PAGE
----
Different Types of Speed Cameras to Watch out For
10 August 2017
Speed cameras are the biggest bane for many motorists and with at least 14 actively used on UK roads every day, it is as important as ever to be vigilant about your speed. While monitoring your speed is important, it is also useful to know a thing or two about speed cameras. Things like, where they're located, how they're positioned and, most of all, what types are out there, plays a huge part in reducing the regularity with which you pay speeding tickets.
Fixed Safety Cameras
The Gatso speed camera is one of the most widely used cameras in the UK. Rear facing, these cameras are specifically designed to capture the number plate of the traffic offender's vehicle. However so, they are now being used as traffic light cameras owing to the fact that they function by using radar technology. The colour code is bright yellow in accordance with new traffic regulations.
Like the Gatso, the Peek speed camera also uses radar technology to take a photo of vehicles passing too fast. To avoid this some cars have radar detectors fitted to detect live in-use static cameras such as the Gatso and Peek.
On the other hand we have the forward facing Truvelo, which snaps an image of the front of the vehicle including the driver so there are no disputes over who was driving the vehicle at the time. This is the second most popular fixed speed camera on UK roads, so be cautious of these on your travels. Once you’ve been caught there’s no way out of it.
Speed Control Cameras
SPECS speed cameras and SpeedSpike cameras are unarguably the fairest speed cameras you'll ever see. Unlike other fixed cameras, these models measure your average speed over a set distance of usually several miles, so they'll be located at multiple points. They function 24/7 and are mostly found on dual carriageways and motorways.
Again, there are various models that fall into this category, another one being the VECTOR speed camera. This particular camera uses Automatic Number Plate Recognition (ANPR) and amongst monitoring speeding offences, it has a range of different uses on UK roads such as bus lane enforcement, level crossing control and toll roads.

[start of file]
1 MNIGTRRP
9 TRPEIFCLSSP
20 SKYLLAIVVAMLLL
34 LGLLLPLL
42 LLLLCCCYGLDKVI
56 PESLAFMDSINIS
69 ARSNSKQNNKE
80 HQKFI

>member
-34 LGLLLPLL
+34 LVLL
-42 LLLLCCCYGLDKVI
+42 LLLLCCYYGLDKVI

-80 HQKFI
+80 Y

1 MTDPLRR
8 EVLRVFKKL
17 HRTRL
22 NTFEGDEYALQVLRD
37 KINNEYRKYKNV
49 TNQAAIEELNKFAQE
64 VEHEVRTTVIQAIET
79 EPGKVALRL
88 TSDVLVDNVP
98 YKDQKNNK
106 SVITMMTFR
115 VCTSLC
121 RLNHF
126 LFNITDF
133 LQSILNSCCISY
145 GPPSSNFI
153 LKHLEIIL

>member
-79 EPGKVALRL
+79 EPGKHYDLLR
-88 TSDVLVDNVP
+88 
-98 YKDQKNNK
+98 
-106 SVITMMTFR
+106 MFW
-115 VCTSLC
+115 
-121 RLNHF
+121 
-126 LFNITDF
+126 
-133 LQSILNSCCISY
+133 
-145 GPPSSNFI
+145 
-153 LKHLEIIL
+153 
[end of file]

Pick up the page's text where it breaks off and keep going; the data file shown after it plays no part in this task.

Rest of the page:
Similarly, traffic light cameras are situated at road junctions controlled by traffic lights and are designed to catch drivers who can't beat the red light. Not only that, new models now come with speed measurement technology, thereby are making it possible to commit two offences in one act.
Mobile speed cameras
These are the sort of speed traps you find manned by traffic police. They can be located almost anywhere, so keep an eye out for the warning signs. These models vary from the DS2 which is fixed to embedded speed strips in the roads surface, but only work when connected to the Police or Safety Camera Partnership team equipment. The mobile speed camera vans that are usually located on bridges or laybys in residential areas to catch unsuspecting speeders on quieter roads.
The Variable Speed Zones on Smart Motorways
Smart Motorways are slowly being introduced across the UK to minimise congestion and maximise the safety of drivers, while generating economic benefits for the country. Smart motorways are being developed on roads that are inconsistent when it comes to traffic flow. This makes it impossible to impose a general speed limit in such areas, hence the variable speed zone
In essence, cameras on Smart Motorways (like the HADECS 3) were introduced to improve traffic safety, reduce traffic congestion and to bring sanity on the roads in times of intermittent weather.
Speed camera technology is always advancing so whether you’re travelling down a quiet road or trekking cross-country on the motorway, your speed is nearly always being monitored. Despite motorist’s grumbles, speed cameras are designed to keep our roads safe. Do your part by consistently checking for speed signs and sticking as closely to the speed limit as possible, and to be more careful invest in a speed camera detector or sat nav with a good speed camera database to avoid any close calls.